Journal of Monetary Economics

(The TQCC of Journal of Monetary Economics is 44. The table below lists those papers that are above that threshold based on CrossRef citation counts. The publications cover those that have been published in the past four years, i.e., from 2019-06-01 to 2023-06-01.)
The role of human capital in economic development evidence from aggregate cross-country data1666
What are the effects of monetary policy on output? Results from an agnostic identification procedure1173
Monetary policy surprises and interest rates: Evidence from the Fed funds futures market1069
How do house prices affect consumption? Evidence from micro data587
Credit market shocks and economic fluctuations: Evidence from corporate bond and stock markets304
Systemic sovereign credit risk: Lessons from the U.S. and Europe288
International transmission of U.S. monetary policy shocks: Evidence from VAR's280
Uncertainty and currency crises: Evidence from survey data210
Why do forecasters disagree? Lessons from the term structure of cross-sectional dispersion204
Measuring euro area monetary policy178
Financial regulation and securitization: Evidence from subprime loans173
Some simple bitcoin economics172
New techniques to extract market expectations from financial instruments171
Financing constraints and unemployment: Evidence from the Great Recession140
Long-term changes in labor supply and taxes: Evidence from OECD countries, 1956–2004134
The effect of inflation targeting on the behavior of expected inflation: evidence from an 11 country panel129
Persistence in law of one price deviations: Evidence from micro-data128
How people pay: Evidence from grocery store data128
Wealth-varying intertemporal elasticities of substitution: Evidence from panel and aggregate data127
Financial regimes and uncertainty shocks126
Portfolio choice in retirement: Health risk and the demand for annuities, housing, and risky assets123
Monetary policy matters: Evidence from new shocks data117
Oil price elasticities and oil price fluctuations108
News from the U.S. and Japan103
Does bank lending affect output? Evidence from the U.S. states99
How strongly do developing economies benefit from equipment investment?98
The effect of macroeconomic news on beliefs and preferences: Evidence from the options market97
Financial crisis and credit crunch in Korea: evidence from firm-level data95
An investigation of the gains from commitment in monetary policy93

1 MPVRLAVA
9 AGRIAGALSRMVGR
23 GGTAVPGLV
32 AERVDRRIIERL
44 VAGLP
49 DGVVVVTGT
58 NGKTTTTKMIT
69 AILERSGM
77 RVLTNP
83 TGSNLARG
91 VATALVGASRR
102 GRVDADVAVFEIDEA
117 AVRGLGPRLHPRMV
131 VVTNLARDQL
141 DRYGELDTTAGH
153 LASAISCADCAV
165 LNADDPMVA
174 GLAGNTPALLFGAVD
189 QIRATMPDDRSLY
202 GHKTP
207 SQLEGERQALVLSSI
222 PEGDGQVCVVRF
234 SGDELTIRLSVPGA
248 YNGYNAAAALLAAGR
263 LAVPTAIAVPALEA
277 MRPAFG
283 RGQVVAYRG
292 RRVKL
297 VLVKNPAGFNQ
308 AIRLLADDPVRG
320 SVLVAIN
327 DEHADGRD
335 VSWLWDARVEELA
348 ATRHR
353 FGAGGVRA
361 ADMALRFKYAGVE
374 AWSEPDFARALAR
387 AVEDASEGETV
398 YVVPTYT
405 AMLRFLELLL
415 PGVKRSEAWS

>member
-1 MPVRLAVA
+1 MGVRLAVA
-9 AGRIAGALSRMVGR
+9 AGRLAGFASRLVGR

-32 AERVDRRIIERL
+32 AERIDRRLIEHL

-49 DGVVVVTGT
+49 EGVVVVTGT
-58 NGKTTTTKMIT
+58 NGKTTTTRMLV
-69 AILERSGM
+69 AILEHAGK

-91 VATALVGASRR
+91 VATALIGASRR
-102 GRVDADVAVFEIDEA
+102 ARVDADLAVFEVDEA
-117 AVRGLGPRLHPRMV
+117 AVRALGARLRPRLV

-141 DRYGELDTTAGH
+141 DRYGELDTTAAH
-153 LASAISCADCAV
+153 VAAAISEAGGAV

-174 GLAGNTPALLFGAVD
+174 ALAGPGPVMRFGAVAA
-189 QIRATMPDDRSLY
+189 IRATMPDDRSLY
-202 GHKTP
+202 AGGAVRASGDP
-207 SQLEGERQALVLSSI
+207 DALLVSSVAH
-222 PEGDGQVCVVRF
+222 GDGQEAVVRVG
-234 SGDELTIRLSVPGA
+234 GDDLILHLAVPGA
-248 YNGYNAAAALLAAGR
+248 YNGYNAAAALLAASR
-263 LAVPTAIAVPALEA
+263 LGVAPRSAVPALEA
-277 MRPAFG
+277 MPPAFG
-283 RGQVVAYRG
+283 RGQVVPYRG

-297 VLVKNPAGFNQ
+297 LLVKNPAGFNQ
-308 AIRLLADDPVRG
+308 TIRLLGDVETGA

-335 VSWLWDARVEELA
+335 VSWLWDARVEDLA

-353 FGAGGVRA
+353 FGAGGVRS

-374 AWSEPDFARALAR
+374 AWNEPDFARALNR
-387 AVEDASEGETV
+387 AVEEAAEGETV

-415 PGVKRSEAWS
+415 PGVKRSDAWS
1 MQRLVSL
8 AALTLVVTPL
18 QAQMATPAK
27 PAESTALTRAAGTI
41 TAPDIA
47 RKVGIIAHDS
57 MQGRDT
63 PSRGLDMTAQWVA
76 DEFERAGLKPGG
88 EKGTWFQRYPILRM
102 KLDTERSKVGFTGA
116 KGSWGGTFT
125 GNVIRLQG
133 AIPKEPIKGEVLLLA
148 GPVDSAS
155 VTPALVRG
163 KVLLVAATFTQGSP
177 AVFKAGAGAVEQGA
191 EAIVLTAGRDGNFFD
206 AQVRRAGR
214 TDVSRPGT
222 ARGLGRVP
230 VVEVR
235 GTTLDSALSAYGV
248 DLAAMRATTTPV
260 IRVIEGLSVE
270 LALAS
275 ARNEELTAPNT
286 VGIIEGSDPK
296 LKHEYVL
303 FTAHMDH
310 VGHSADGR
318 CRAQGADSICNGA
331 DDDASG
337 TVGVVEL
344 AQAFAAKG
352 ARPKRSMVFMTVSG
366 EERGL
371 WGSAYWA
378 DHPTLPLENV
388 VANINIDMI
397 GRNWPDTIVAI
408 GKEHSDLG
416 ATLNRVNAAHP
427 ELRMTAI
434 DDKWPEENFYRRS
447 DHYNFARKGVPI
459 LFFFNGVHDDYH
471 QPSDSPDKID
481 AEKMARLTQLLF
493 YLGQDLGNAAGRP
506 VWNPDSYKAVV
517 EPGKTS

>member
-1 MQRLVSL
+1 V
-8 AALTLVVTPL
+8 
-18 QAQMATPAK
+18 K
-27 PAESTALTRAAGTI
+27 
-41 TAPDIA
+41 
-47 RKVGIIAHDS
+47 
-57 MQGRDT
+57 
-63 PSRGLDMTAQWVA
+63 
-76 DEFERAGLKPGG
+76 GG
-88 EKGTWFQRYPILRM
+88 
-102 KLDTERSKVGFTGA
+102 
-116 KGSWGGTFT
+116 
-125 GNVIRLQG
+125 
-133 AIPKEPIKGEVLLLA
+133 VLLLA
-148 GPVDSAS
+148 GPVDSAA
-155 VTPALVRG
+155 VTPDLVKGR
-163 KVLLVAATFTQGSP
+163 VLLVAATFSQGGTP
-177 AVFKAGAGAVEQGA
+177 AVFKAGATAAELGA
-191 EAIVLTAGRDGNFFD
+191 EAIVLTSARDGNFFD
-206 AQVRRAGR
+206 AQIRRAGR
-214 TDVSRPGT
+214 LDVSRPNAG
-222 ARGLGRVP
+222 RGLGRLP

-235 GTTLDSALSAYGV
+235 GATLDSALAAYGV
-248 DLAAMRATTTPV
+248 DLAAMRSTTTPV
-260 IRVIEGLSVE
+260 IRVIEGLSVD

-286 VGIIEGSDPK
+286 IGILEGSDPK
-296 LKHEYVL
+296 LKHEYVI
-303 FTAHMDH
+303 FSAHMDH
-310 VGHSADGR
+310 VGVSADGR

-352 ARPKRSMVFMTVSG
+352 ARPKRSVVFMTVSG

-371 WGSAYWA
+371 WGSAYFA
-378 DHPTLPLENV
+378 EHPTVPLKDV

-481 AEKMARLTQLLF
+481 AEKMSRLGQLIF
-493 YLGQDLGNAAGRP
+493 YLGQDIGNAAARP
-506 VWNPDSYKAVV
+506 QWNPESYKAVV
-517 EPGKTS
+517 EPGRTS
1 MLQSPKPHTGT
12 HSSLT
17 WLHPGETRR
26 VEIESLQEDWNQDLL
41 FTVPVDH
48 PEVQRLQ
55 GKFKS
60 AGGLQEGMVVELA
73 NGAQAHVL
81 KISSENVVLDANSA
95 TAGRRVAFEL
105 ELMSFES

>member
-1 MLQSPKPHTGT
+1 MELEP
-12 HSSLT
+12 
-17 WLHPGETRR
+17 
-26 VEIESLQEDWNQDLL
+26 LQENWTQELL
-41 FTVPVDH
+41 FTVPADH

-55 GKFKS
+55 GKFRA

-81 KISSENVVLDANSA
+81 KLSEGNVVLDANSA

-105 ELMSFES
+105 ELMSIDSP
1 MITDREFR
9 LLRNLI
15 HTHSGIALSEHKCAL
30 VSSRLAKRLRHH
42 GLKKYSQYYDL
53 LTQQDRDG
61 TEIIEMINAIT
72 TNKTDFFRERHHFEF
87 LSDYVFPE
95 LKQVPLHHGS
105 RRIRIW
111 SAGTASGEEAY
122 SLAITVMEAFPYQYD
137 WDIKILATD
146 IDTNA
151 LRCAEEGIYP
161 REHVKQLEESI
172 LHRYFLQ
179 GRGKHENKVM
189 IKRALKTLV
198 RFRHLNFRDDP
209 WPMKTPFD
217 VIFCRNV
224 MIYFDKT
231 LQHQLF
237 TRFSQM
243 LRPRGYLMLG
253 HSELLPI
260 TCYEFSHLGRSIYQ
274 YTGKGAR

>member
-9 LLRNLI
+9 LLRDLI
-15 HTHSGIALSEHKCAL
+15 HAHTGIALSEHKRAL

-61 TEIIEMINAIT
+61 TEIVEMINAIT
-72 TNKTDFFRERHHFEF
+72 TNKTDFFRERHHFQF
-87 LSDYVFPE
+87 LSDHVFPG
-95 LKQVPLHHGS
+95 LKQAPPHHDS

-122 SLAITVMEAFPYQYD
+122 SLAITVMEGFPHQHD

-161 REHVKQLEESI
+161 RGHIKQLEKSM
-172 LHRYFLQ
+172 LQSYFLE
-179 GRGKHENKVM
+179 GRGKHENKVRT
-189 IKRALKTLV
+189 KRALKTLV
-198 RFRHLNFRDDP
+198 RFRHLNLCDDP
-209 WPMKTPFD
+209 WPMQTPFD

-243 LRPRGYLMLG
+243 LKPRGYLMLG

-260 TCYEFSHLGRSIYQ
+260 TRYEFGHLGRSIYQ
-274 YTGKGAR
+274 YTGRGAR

On the equivalence of private and public money93
Organization structure and credibility: Evidence from commercial bank securities activities before the Glass-Steagall Act90
The real rate of interest from 1800–199088
Welfare gains from international risksharing88
Idiosyncratic risk and the equity premium: evidence from the consumer expenditure survey86
Institutional integration and economic growth in Europe83
Human capital and endogenous growth evidence from Taiwan74
Inflation and the great ratios: Long term evidence from the U.S.70
Self-fulfilling expectations and the inflation of the 1970s: Evidence from the Livingston Survey67
The systematic component of monetary policy in SVARs: An agnostic identification procedure67
Why hasn’t tax competition triggered a race to the bottom? Some quantitative lessons from the EU62
Can currency competition work?60
The impact of monetary policy on the exchange rate: evidence from three small open economies59
Central bank announcements: Big news for little people?59
A gain from trade: From unproductive to productive entrepreneurship58
Tariffs and aggregate economic activity: Lessons from the Great Depression58
Multiproduct firms and price-setting: Theory and evidence from U.S. producer prices55
Delphic and odyssean monetary policy shocks: Evidence from the euro area55
Comment from an unreconstructed Ricardian54
Reserve requirements and optimal Chinese stabilization policy53
Signals from the government: Policy disagreement and the transmission of fiscal shocks51
Managing credit booms and busts: A Pigouvian taxation approach50
Growth, slowdowns, and recoveries48
Testing the transparency benefits of inflation targeting: Evidence from private sector forecasts47
Benefits of relationship banking: Evidence from consumer credit markets44
Enhancing central bank communications using simple and relatable information44